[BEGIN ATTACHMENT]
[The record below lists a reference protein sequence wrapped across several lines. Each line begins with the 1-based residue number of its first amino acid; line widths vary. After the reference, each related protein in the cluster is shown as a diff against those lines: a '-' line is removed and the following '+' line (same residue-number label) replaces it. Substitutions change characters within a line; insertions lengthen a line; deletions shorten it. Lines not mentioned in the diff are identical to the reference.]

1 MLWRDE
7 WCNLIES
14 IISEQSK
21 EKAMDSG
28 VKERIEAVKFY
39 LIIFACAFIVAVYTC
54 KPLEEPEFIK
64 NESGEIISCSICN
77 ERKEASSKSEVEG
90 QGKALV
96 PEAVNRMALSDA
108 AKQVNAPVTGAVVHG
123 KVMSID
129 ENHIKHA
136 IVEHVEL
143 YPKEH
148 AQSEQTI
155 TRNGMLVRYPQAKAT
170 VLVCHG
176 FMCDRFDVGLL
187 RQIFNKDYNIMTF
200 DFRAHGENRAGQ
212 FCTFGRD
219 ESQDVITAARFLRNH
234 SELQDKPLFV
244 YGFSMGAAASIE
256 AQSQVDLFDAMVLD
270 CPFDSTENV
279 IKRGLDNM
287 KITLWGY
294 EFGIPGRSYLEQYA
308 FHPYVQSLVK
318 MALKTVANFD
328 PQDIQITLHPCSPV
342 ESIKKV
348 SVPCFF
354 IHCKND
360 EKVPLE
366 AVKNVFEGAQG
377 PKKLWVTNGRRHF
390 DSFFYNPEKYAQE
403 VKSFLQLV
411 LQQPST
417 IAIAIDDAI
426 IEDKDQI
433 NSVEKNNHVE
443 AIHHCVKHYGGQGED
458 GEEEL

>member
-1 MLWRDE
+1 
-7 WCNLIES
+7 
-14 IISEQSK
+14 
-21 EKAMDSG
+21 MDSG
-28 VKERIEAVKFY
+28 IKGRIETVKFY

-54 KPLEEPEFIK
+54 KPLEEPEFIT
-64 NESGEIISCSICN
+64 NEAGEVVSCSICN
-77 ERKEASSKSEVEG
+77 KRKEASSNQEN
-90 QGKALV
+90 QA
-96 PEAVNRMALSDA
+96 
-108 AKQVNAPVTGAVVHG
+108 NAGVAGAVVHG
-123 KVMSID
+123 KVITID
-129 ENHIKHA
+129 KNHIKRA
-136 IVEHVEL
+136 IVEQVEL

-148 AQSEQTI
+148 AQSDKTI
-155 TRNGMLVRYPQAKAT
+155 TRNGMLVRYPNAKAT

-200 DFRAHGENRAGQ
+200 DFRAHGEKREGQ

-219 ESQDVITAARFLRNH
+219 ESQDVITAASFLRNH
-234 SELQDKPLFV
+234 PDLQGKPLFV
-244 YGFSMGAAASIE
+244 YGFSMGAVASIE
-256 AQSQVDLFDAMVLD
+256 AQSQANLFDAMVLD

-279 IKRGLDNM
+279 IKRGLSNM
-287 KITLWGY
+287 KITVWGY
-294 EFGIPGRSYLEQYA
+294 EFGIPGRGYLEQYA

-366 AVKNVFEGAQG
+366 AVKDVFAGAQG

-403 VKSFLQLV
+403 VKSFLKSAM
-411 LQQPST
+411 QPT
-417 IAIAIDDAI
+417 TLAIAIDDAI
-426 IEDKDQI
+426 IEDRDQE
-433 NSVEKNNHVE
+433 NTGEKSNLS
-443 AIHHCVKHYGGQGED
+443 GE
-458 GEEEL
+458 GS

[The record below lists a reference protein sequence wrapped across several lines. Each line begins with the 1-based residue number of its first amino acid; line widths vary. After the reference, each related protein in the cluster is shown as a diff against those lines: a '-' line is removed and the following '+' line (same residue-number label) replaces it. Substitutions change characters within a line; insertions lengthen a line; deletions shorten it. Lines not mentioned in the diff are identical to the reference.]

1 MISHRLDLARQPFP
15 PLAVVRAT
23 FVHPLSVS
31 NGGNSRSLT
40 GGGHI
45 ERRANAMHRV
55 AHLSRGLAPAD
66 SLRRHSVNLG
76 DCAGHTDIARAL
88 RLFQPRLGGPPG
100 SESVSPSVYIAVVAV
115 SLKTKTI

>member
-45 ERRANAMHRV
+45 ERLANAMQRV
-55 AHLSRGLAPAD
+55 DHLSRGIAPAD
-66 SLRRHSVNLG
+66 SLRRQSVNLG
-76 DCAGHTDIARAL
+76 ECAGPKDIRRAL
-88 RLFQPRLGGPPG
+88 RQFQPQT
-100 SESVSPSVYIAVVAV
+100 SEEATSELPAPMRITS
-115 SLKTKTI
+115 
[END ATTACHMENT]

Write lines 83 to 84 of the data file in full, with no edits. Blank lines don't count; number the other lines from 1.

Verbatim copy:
-200 DFRAHGENRAGQ
+200 DFRAHGEKREGQ